The Energy Savings Opportunity Scheme (ESOS) is a legal requirement for organisations of a certain size or value. The scheme is designed to make companies look at how they use energy with a view to improving performance. If your organisation qualifies for ESOS, you have until December 5th to comply or complete your phase 3 reporting.
Over the last few episodes we’ve explored two routes to compliance: Energy Audits and ISO 50001. As we explained, ISO 50001 goes above and beyond ESOS requirements and ensures you don’t have to gather an evidence pack every four years to prove compliance.
However, there are many more benefits to ISO 50001 than just it’s compliance with ESOS requirements. Join Mel this week as she dives into the other benefits ISO 50001, including real world examples from some global brand names.
- Why Implement ISO 50001?
- What are the benefits of ISO 50001?
- Who has found success with ISO 50001?
In this episode, we talk about:
[00:35] Watch our previous episodes to learn more about Energy Audits and ISO 50001
[01:41] Benefit #1: Cost savings – By Improving your energy efficiency and reducing energy consumption, you can save a startling amount. ISO 50001 helps you to put a system in place that will allow optimisation of your energy usage.
[02:20] Benefit #2: Compliance – ISO 50001 can help you comply with the likes of ESOS and SECR. Carbon reporting and legal requirements in relation to it are global, any countries lagging behind on these requirements will soon adopt or create their own in response to the limited time we have left to reduce the effects of the climate crisis.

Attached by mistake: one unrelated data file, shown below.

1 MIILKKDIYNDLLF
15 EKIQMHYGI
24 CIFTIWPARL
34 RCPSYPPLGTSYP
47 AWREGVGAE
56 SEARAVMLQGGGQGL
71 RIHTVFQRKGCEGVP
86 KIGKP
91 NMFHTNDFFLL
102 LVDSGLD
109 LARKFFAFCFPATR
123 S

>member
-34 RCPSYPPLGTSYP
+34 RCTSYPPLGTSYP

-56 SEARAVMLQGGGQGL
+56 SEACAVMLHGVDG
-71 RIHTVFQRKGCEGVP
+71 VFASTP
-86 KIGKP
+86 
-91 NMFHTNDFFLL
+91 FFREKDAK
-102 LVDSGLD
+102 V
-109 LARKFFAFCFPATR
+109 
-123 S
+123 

[02:45] Benefit #3: Reduce your environmental Impact – By reducing energy usage and switching to more energy efficient means, you will reduce your carbon emissions. ISO 50001 also acts as a complementary tool to ISO 14001 (Environmental Management) that many already have in place.
[03:10] Benefit #4: A coordinated approach – Companies, especially large ones, may have multiple systems in place to manage energy. ISO 50001 helps to create a universal framework that can be applied to a whole business.
[03:25] Benefit #5: External Incentives – There may be external benefits that can be gained by proving that you are taking steps to reduce your environmental impact. This could include tax benefits, insurance ect
[04:25] Benefit #6 Informed funding – There is a lot of funding out there to help companies with new green technology. Having ISO 50001 in place will give you a consistent overview of your energy usage, so you’ll be able to make informed funding choices based on where more savings can be made in terms of emissions and general costs.